au revoir les fromages
by jemma margaret
Two nights ago my mother said, remember next time that the cheese place has a limited sheep’s milk selection. To which I replied with grave solemnity that, I am sorry to be the one to tell you this, there might not be a next time. By which I meant, our ample supply of cheese would probably last until Tuesday–our last day in Paris.
Oh, but it was a grand way to go.
I do not pretend to be a sage of cheese courses, but I will go out on a limb to recommend a general rule of thumb would be to represent as many animals and textures as possible. With that in mind, three cheeses can fit the bill quite nicely.
Food shopping with my mother is a breeze unless she says, you choose, because I know she knows better.
Not so long ago we had been waxing poetically of the wedding cheese–that is, the cheese that stole all our hearts at my cousin’s wedding last September. Fittingly, the cheese is called la tentation, and it is probably because it was so aptly named that I remembered all these months later.
Lo! Amongst the other soft cow’s milk there it sat quivering to break free of its feeble wooden crate and when we asked madame (one of the co-owners) for it she inquired whether we wanted it more firm or more creamy.
I do not think I need to answer that question for you, dear reader. Then she gently poked the top of each cheese twice and chose the creamiest of all. La tentation is made by the same geniuses who make St Nectaire, but it is twice as much cream. Goodness gracious.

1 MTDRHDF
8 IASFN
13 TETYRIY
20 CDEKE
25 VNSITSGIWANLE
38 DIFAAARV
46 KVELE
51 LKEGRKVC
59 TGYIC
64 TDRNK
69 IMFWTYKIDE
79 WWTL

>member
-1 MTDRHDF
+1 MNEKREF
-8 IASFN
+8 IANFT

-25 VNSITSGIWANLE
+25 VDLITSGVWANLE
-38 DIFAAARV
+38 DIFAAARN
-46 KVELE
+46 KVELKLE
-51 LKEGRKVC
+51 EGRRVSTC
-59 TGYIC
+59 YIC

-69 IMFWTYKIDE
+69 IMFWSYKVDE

Next, a brebis. Since our most recent soft sheep’s milk had looked unctuous on the outside but been instead amonious on the inside, whereas our most recent aged sheep had made us all wish to go immediately to its hometown of Corsica (as if Napoleon was not enough). Because of all that we decided on an aged (but not the oldest, which my mother knew was commonly available back in the states) sheep from the Pyrenees. Bringing it home, the scent was suspiciously pungent, which prompted my mother’s opening comment. However, the worries were ill founded as this cheese was absolutely pleasant.
Finally, a goat. There were many chevres to choose from of all sorts of shapes and vintages. We ended up with a plateau of sorts, displayed in an out of doors glass case which rose up with the press of a button. Like my favorite goat cheeses, this one boasted two tints, a bright white in the centre and around the edges a beiger (apparently not a word) tone. The consistency lay between firm and creamy. Something equally at home crumbled in a salad or spread on a tartine.
All of them raw and full of things guaranteed to satisfy each step in the digestive system. With a fig filled fruit bowl…heaven can wait.